I might be a little cranky at this time of the month.

Yes, even horses may act a little cranky at this time of the month.  Many horse owners will tell rookie horse shoppers “don’t buy a mare because of that issue”!  That didn’t stop me from buying a mare as my first horse.  Bailey was not “marish”, a term horse owners use to describe a cranky or unwilling mare when they come into season.  Hormonal mares are quite common, but being in season doesn’t cause a problem for all of them – much like women, some mares will barely notice their seasons passing, while others really suffer.  You can tell when your mare is in heat by these signs: she is very “friendly” with male horses; she often lifts her tail and “winks” her vulva, urinating a little bit frequently; she may seem a little moody or have a different attitude.


This will be my second year with Cheyenne going into heat this spring.  I learned a lot from her last season.  She is a horse that can have a very hard first heat of the season.  Last year she got very cranky, and very mean to Bailey and me.  I have now learned her cycle pattern and I am ready for her this year with a different attitude to help her through it.  The rest of the year she is not mean when in heat, but she is definitely not focused when there is a gelding or stallion around, especially her boyfriend “Cowboy”.  She will constantly squirt, stop working, and flirt to the male horses.  This was totally new to me as an owner of mares, since Bailey could care less about male horses when she is in heat

Horses are referred to as seasonally polyestrus. This means they have breeding season in which they have multiple heat cycles and a period where they will not go into heat. For horses the wintertime is the period without heat. Towards the end of winter in February and March they start going into heat on an irregular basis. Usually by the end of April mares will have regular heat cycles which last until about October.

The estrous cycle, also known as “season” or “heat” of a mare occurs roughly every 19–22 days and occurs from early spring into autumn. The estrous cycle during the active months is controlled by the interaction of various hormones within the body. However, it all starts with the eye, which allows the entry of light. As spring approaches, there is an increase in day length and temperature. If the mare is living off the land, there also is an increase in the quality of nutrition as new grass starts to spring up. As the mare’s brain records the increased amount of light and higher temperatures, the hypothalamus gland located within tissues of the mid-brain is stimulated.  As the days shorten, most mares enter an anestrus period during the winter and thus do not cycle in this period.

Mares do not have “periods” the way that humans do. They do have an ovulation cycle, but they do not actually bleed through their vulva. If no fertilization takes place, the uterus reabsorbs the endometrium. This breakdown of the endometrium without vaginal discharge is sometimes called covert menstruation.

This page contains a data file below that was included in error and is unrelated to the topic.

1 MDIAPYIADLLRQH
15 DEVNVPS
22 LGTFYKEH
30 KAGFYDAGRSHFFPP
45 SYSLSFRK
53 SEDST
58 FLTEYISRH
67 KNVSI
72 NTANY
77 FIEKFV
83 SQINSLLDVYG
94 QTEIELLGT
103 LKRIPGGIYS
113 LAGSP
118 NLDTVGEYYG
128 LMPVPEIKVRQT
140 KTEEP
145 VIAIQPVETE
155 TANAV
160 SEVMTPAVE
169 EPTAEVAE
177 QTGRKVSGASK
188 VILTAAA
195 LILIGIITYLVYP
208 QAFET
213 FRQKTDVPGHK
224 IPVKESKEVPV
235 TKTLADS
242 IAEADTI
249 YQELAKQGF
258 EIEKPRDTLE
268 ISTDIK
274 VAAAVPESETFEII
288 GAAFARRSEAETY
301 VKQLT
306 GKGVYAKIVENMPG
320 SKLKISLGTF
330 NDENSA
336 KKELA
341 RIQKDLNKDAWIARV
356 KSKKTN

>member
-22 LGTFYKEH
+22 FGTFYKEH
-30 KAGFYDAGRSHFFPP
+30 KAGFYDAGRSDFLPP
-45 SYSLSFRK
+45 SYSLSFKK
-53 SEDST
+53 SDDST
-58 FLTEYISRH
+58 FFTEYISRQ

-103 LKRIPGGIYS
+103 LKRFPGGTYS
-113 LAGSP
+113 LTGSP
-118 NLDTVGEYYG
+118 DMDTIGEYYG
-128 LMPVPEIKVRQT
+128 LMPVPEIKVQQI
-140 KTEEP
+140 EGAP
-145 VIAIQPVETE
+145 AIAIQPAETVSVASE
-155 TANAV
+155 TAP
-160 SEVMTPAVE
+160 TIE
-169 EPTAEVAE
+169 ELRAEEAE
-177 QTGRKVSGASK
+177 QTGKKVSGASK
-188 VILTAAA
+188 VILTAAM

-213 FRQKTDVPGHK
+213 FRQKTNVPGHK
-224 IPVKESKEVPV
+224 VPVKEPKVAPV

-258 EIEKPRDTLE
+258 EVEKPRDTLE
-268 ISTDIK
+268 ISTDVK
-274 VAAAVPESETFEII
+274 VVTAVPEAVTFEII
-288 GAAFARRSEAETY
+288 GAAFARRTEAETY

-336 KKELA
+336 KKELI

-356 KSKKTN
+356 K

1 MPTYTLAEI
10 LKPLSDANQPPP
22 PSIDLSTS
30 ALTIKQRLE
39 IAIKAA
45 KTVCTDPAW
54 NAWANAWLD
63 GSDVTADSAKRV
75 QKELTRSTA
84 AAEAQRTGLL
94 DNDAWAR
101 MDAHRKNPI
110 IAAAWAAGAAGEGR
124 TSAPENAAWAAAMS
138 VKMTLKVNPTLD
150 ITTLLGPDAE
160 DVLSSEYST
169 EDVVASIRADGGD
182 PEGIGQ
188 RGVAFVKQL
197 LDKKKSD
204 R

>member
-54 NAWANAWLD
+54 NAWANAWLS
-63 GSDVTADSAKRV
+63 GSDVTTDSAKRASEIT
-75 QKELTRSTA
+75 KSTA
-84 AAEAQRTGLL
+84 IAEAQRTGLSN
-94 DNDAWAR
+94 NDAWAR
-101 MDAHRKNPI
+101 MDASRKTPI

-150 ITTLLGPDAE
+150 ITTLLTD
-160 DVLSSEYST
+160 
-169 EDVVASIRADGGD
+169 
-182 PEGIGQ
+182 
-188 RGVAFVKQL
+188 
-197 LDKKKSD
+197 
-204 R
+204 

Cheyenne angry head

Why do mares get a little moody when they are in season?  It is possible that the rise in oestrogen levels during ovulation causes mood disturbances, much like they do in humans. Hormonal mares can show various symptoms, very much depending on the extent of the problem, and they generally become difficult to handle and ride.  Here are some of the signs noticed:

  • Easily distracted
  • Aggressive/grumpy
  • Resenting being groomed and tacked up
  • Oversensitive about being touched
  • Squealing
  • Biting
  • Kicking
  • Unwilling to work
  • Poor performance
  • Excessive flirting
  • Low-grade colic
  • Repeated urination
  • Change in energy levels

The behavioral changes may even be caused by something as simple as the mare’s natural drive to breed while she is in season, overriding her willingness to co-operate with things like being ridden.

If your mare gets hormonal, there’s not much you can do to prevent it, but there are some things you could try to help ease the situation. Try keeping mares in a separate field away from geldings, so that your mare isn’t pestered by the geldings and she can’t flirt with them. This will also help to avoid any potential injuries caused by unwanted advances.  Some owners find that herbal supplements help – Chaste berry has been found to be effective in balancing hormones.  I have been told Camomile is useful for cramps, calming and relieving pain.  Vervain is said to relieve tension and is good for horses who are sensitive about being touched.  I actually give a heaping tablespoon of raspberry leaves daily to my mares.  I am not sure if it makes a difference, but I see no harm in it either.

Most female horses are not spayed.  Spaying a mare is a more complicated medical procedure than gelding, involving entering the abdominal cavity. Although there is more than one way to spay a mare, each resulting in the removal of the ovaries, the procedure tends to be painful and there can be scary complications, such as bleeding from the ovarian artery, which can be difficult to control. To neuter a horse is to geld it and the result is a horse called a gelding. There really isn’t a need to spay female horses since the majority of male horses are gelded, an easier procedure, so over population of unwanted horses is not an issue with owned horses.

I love owning mares, although I have never owned a gelding for a comparison.  Maybe because I am a woman I can relate to how they feel.  I try to keep that in mind when they are in heat.  I respect that my girls may not feel great some days. Being sensitive, understanding, adaptable and sympathetic in handling and training is key to get the best out of your mare, especially while she is in season.

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